This tag is associated with 65 posts

Three Goals The Thai Junta Hopes To Achieve Before It Exits

By Qingzhen Chen The Thai junta government is prolonging its stay. The new draft constitution empowers the military at the expense of weakening the executive branch and political parties. In the main time, growth in the long term looks gloomy. After the 2014 bloodless military coup, the self-appointed Thai military government has been in power … Continue reading

Thailand: Looking Shaky

By East Asia Forum Thailand is struggling. The economy has stagnated and its political system is going backwards. This May marks two years since the coup — Thailand’s second in less than a decade — with the military government still in control. Thailand is also languishing in a middle income trap. It’s not easy becoming a … Continue reading

What To Expect In 2016 In Africa

By Elliot Kratt Africa in 2016, in some cases, will be marked by heightened political risks motivated by economic problems, but in other cases, characterized by improved political environments and reduced risks. Predicting political risks for Africa’s 54 countries in 2016 is a daunting task. It is easy to perpetuate misleading political risk perceptions about … Continue reading

What To Expect In Southeast Asia In 2016

By Global Risk Insights 2016 will be an interesting year for Southeast Asia, as the region braces for changes in government (or none at all), implements the ASEAN economy community, and prepares for volatility with the rising tension of the South China Sea and the increasing risk of terrorist attacks.   Myanmar NLD needs to … Continue reading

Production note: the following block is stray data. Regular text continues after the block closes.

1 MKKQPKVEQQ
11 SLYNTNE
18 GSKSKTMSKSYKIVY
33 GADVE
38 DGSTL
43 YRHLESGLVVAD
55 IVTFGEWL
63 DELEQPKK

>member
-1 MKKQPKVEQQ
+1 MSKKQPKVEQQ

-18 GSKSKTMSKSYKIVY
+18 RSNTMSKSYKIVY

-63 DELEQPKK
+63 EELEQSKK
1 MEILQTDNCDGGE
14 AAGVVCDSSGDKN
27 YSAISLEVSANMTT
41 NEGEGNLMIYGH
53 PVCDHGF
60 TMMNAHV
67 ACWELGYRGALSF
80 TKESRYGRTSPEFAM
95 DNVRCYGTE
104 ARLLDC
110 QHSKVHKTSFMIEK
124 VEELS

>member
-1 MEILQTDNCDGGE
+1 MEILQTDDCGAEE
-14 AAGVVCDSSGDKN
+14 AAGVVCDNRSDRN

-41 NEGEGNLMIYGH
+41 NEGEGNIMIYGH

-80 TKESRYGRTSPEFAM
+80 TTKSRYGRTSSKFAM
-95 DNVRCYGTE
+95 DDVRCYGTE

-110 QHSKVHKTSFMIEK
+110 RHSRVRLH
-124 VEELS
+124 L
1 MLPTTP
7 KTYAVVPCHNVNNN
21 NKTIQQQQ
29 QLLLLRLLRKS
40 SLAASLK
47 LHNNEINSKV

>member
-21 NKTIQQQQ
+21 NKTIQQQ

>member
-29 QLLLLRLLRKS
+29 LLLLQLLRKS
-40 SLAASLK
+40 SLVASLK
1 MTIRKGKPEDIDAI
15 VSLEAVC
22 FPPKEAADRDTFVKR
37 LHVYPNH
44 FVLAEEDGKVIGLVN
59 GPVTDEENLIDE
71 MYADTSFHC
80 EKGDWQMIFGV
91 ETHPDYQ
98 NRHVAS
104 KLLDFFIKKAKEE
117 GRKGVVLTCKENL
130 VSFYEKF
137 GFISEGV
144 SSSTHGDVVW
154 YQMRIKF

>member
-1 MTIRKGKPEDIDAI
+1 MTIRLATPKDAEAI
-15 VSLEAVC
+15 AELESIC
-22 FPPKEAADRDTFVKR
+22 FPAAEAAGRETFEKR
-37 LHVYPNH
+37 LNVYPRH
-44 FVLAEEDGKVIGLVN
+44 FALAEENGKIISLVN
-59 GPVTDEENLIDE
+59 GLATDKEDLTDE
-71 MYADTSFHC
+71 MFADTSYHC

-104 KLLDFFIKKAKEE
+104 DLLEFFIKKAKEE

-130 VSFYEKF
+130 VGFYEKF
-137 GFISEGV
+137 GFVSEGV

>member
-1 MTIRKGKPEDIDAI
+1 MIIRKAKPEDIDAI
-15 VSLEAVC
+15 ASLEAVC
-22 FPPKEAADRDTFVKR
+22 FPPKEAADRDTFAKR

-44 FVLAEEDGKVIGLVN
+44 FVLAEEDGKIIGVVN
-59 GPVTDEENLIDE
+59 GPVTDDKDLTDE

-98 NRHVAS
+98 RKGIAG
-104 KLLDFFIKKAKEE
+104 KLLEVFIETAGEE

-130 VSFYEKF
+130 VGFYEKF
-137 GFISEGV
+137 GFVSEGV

What To Expect On The Fed’s Decision Day

By Jeffrey Moore The Federal Reserve is set to raise rates today for the first time in nine years. So how could the Fed’s decision affect markets and politics as the world moves into 2016? On December 15th, the Federal Open Market Committee (FOMC) began its two-day meeting that will result in a widely anticipated policy … Continue reading

Trump: Fed Not Raising Rates Because Obama “Doesn’t Want A Bubble Burst” Until He Leaves

By Mac Slavo It is clear that Janet Yellen is holding her tongue on raising interest rates, and the Federal Reserve is effectively propping up the stock market in the meantime. The maneuver will only delay the inevitable, but perhaps that is exactly what the powers that be want. If Donald Trump is right, the Fed … Continue reading

Election Confidence Gives Argentina’s ETF A Boost

By James Eugene Argentina’s largest exchange traded fund, the Global X MSCI Argentina ETF (ARGT), recorded its largest inflow of money on Wednesday 5th November after investors gained confidence that the conservative candidate could be victorious in the country’s upcoming election. According to Bloomberg, the ARGT, which tracks the MSCI All Argentina 25/50 Index, “recorded inflows of … Continue reading

Argentina: The Battle For Presidency

By Nil Nikandrov The Argentine presidential election on Oct. 25 did not answer the question of who will lead the country for the next four years. The vote tally eliminated only one of the three main candidates – Sergio Massa, the ambitious leader of the centrist Frente Renovador («Renewal Front») and former head of the cabinet … Continue reading

Turkey’s Election Turmoil: A Plague Upon The House Of Erdoğan

By Conn M. Hallinan As Turkey gears up for one of the most important elections in its recent history, the country appears, as one analyst noted, to be coming apart at the “seams”: Longstanding tensions with the country’s Kurdish population have broken out into open war. A Kurdish-led left political party is under siege by rightwing … Continue reading

Argentina’s Ruling Party Proposes Larger Banknotes Amid Soaring Prices

By Adam Dubove For the first time in years, lawmakers from Argentina’s ruling Front for Victory coalition have proposed upping the size of the country’s largest denomination banknote to AR$200. Congressman Carlos Kunkel, author of the initiative, claims the measure has nothing to do with inflation, which runs at 25-35 percent annually, according to private estimates. Instead, the … Continue reading

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